Properties of a high-current discharge in alkali-metal-seeded rare gases.
Ellington, Henry I.
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ELLINGTON, H.I. 1969. Properties of a high-current discharge in alkali-metal-seeded rare gases. Robert Gordon's Institute of Technology, PhD thesis.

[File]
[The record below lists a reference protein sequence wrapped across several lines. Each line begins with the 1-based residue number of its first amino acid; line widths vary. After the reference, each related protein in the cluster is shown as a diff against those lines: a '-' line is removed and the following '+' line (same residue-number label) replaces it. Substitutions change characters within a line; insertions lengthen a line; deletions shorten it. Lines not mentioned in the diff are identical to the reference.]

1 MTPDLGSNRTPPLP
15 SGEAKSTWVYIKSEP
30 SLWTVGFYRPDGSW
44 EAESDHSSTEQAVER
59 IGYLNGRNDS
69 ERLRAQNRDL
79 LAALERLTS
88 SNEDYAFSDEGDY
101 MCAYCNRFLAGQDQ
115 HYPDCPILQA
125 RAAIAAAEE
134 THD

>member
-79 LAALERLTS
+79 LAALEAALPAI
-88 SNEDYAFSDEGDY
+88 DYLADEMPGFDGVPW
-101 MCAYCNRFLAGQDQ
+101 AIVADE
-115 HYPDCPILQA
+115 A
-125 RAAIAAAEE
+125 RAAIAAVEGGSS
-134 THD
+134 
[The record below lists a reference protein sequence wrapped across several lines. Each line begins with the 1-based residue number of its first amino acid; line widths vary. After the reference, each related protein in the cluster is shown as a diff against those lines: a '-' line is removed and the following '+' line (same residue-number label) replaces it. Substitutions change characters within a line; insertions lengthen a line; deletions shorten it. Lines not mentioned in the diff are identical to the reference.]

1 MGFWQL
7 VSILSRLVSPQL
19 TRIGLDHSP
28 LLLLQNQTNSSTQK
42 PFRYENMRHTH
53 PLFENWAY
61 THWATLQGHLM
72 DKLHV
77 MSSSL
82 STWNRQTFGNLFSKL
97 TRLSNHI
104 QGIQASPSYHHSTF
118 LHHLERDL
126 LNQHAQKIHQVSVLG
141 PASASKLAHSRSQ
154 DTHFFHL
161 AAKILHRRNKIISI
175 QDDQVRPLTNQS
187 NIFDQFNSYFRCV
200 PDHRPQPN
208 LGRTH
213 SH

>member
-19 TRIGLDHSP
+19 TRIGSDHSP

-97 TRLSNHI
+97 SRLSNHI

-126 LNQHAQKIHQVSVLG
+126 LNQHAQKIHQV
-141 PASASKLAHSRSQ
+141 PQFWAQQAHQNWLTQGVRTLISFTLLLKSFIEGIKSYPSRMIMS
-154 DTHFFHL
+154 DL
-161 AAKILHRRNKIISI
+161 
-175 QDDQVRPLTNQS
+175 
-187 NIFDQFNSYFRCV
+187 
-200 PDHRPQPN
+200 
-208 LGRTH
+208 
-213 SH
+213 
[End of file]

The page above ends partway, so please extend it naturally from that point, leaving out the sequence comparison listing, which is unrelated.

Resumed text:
This thesis is an account of a detailed investigation of the properties of a recently-discovered gas discharge - a discharge that operates at a few volts or tens of volts, and which carries a current of the order of amps through a mixture consisting of a hot, atmospheric-pressure rare gas (the "diluent") to which a small amount of alkali metal vapour has been added as an easily-ionised "seed". It is shown that the establishment of the discharge under study is brought about by the breakdown of the gas, which occurs at a breakdown voltage that depends mainly on the electrode spacing, seed pressure, and choice of diluent gas. The discharge itself is shown to consist of two main regions, namely, a constricted, cylindrical positive column that extends from the anode to within a short distance of the cathode, and a thin, glowing sheath that covers the entire cathode surface; the two regions are separated by a dark space. The positive column is shown to expand as current increases, while the value of its electric field is shown to depend mainly on the discharge current, seed pressure, and choice of diluent gas, and hardly at all on the gas temperature or choice of seed metal. The cathode fall is shown to depend mainly on the discharge current, seed pressure, and choice of seed metal. The breakdown of the gas, the positive column of the discharge, and the cathode regions of the discharge are discussed in successive chapters.